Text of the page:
Justice for Princess

In New Zealand law, it’s illegal for a person to have a name that is a royal or significant title. I believe this restriction came about after an unsavoury fellow changed his first name to “Sir”, but it now means that there are to be no kids with names like Sir, Bishop, Majesty or Constable.

The two most rejected names are Princess and Justice. The blocking of Princess is particularly annoying because are evidently no such restrictions in the United Kingdom, a land of actual princesses. Katie Price happily named her daughter Princess. Realistically, no one is ever going to mistake Princess Andre-Price for a legitimate royal, ruling over the duchy of Andre-Price.

And would a little boy named Justice Watkins be mistaken for a District Court judge? No, he wouldn’t, because people are smart and they can figure things out from context. The law assumes that everyone who wants to give their kid a title name is doing so to trick people. But if a woman can be named Queenie, why can’t her granddaughter be named Princess?

Footpaths H. Pupas and friends

One day I got a spam from someone called Footpaths H. Pupas. I thought that was rather hilarious so I filed it away and over the last year or so, I’ve collected such LOLtastic pieces of unintentional interweb comedy. I’ve gone through and picked out the finest, and I now present the list of my top 10 fake spam sender names.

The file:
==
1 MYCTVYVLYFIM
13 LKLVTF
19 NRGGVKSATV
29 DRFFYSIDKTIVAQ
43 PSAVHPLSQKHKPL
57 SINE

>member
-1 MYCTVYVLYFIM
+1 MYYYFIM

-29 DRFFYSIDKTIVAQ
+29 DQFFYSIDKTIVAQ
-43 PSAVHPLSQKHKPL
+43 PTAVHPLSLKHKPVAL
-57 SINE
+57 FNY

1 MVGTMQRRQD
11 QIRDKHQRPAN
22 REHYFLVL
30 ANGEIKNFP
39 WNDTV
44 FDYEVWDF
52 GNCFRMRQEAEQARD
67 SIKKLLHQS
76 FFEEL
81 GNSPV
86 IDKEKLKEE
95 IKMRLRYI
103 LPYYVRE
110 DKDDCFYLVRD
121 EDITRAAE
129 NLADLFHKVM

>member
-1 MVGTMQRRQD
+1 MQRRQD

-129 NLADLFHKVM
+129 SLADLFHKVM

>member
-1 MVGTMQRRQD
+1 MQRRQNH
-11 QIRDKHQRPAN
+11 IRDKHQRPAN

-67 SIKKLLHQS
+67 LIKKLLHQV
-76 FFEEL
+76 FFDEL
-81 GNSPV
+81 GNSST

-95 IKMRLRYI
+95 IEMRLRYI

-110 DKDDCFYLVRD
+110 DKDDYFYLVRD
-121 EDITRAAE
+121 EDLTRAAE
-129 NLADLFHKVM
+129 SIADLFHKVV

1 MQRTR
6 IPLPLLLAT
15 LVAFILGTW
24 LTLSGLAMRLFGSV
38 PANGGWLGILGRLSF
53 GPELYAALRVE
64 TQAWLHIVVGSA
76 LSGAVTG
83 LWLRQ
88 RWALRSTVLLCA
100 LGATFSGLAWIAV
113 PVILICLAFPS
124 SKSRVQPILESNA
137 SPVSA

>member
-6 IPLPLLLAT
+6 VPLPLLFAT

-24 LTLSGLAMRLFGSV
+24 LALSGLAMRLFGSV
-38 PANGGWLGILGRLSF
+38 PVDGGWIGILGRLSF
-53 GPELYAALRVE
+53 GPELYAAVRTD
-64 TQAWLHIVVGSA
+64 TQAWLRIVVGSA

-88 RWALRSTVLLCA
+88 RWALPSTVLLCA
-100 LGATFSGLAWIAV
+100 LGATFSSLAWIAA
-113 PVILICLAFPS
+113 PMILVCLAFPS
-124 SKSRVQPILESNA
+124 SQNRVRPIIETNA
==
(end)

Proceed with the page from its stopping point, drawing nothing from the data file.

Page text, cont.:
Scheming Q. Kettledrum
Khyber R. Zing
Womanhood P. Marzipan
Invader G. Dentists
Bunghole F. Cognitive
Misogynist U. Postbox
Scrotum B. Appertains
Autograph B. Limb
Jovial F. Potpie
Titted H. Bodhidharma

But if that’s left you feeling dirty, may I recommend Sonic Youth’s “Sugar Kane” video. It’s from 1993, so it should feel uncomfortably, awfully, painfully out of date. However, it has Marc Jacobs, pre-fame Chloe Sevigny, New York City, and it mocks grunge fashion, which is four shades of awesome, so therefore the video is just as awesome.

Dhique and Jehyeign

Much merriment can be found over the the TradeMe community, where a discussion has been going about “unusal/cool names that youd name your kids”.

Highlights include:

Well these are my kid’s names – Shayd, Shaymin, Shaydin, Sheneen, Shevannah and Sheleeah…..guess they are unusal….

id this baby is a boy it will be dante chaos trent, i was thinking of going with ignatious and or socratease for a middle name but decided againsed it for the momennt

my mate called her boy ‘shickayne’

Two of my grandaughters – Nivea and Zhia

Daemyns middle name is Boy (family name on paternal side)

my son Kale which is Hebrew meaning strong after a friend of a friend (not because of the ornamental cabbage you grow!!!)

If I see a Shayenna or Bumbum in that matter, I will always think of a Bogun mum living in the Hutt Valley or probably in Palmerston North.

Remember, mums, there can be advantages to giving your child a common name. It’s much easier to google a Jehyeign than a Jane.

Whatever happened to LaShonda?